|Name: _________________________||Period: ___________________|
This test consists of 5 short answer questions, 10 short essay questions, and 1 (of 3) essay topics.
Short Answer Questions
1. What is unusual about the road that the narrator and Poterloo take to get to Souchez?
2. Which soldier besides Lamuse believes the Eudoxie is infatuated with him?
3. Why are the gentlemen of the depot jealous of Bourin the Parisian?
4. Why do the gentlemen of the depot take care to avoid Volpatte?
5. About how many deaths are predicted in the first chapter?
Short Essay Questions
1. What are Lamuse and the narrator's opinions about aircraft?
2. What do the survivors of Bertrand's squad do while on leave?
3. What is meant by the phrase that each poilu "carries his crowd along"?
4. How do Blaire and the others blunder into German lines while searching for matches?
5. What members of the squad are wounded, die, or are discovered dead after the assault on Hill 119?
6. Where is Fouillade from, and what is his hometown like?
7. What does Volpatte do at the depot after recovering from his injuries?
8. How do the men first meet Eudoxie, and what is Lamuse doing when they do?
9. What do the men of the squad think about the shirkers?
10. In Chapter 15, how do the men react to the lack of supplies?
Write an essay for ONE of the following topics:
Essay Topic 1
The scale of the war is important to many themes in the novel, and the men of the squad have opportunities to glimpse a portion of its full size. The strategic development of deep fronts that are hundreds of miles long necessitates huge armies, and the drive for advanced and numerically superior firepower requires volumes of weapons and material. The scale of the war makes it difficult for the men to fully understand, and it makes them uninformed pawns in a game far too large to be seen from ground-level.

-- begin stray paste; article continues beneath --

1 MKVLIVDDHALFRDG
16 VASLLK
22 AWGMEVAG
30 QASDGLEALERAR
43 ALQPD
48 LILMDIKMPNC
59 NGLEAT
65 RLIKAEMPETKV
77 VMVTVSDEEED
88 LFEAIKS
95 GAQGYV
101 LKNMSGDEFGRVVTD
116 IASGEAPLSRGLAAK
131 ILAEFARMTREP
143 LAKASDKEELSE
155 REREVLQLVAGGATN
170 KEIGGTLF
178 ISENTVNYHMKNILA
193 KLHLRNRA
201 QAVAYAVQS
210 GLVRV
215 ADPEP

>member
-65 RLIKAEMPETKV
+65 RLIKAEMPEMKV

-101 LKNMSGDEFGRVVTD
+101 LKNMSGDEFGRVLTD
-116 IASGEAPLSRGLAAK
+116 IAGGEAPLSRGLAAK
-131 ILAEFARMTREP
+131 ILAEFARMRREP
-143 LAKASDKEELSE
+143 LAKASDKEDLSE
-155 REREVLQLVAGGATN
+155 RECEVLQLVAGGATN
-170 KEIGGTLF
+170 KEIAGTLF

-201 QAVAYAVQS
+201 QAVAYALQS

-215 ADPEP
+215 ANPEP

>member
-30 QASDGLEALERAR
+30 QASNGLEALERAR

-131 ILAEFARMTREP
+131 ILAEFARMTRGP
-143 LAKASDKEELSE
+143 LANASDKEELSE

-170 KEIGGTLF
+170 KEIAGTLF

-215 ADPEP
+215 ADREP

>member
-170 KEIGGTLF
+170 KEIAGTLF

Part 1) Cite examples from the book to explain how the author establishes the size and scale of the war.
Part 2) Discuss the impact of the scale of the war on the men of Bertrand's squad.
Part 3) Based on information in the book, and in particular the analysis of logical men like Cocon and Bertrand, speculate about the factors that contribute to the necessity of the large force sizes seen in the novel.
Essay Topic 2
The author makes it a point to center the narrative spotlight on a number of inexplicable or irrational actions on the part of the French army and its officers. The army does much that makes little sense, and this tends to reinforce the theme of hopeless and pointless waste.
Part 1) Describe some examples of actions on the part of the French army and its officers that seems to make little sense.
Part 2) Explain the reaction of the men of Bertrand's squad to this irrationality. Cite specific examples of these reactions and explain their significance.
Part 3) Speculate as to the reasoning behind some of these unexplained or mysterious actions. Could there be well-founded explanations for some of these behaviors? In the case of actions with no apparent explanation, speculate about how such an action became sanctioned and approved by the military.
Essay Topic 3
Trench warfare features heavily in the novel, and brutality of a frontal assault on a trench is shown in detail in the title chapter, "Under Fire."
Part 1) Based on information from the book, describe the basics of trench warfare. Why are trenches necessary? How is a trench defended and assaulted?
Part 2) Cite examples from the book to show how successful frontal assaults against trenches usually are. What dangers does an assaulting force face on their approach to the trench?
Part 3) Describe the overall effectiveness of this kind of warfare. Based on the events of the novel, does this kind of warfare appear decisive?
This section contains 1,003 words
(approx. 4 pages at 300 words per page)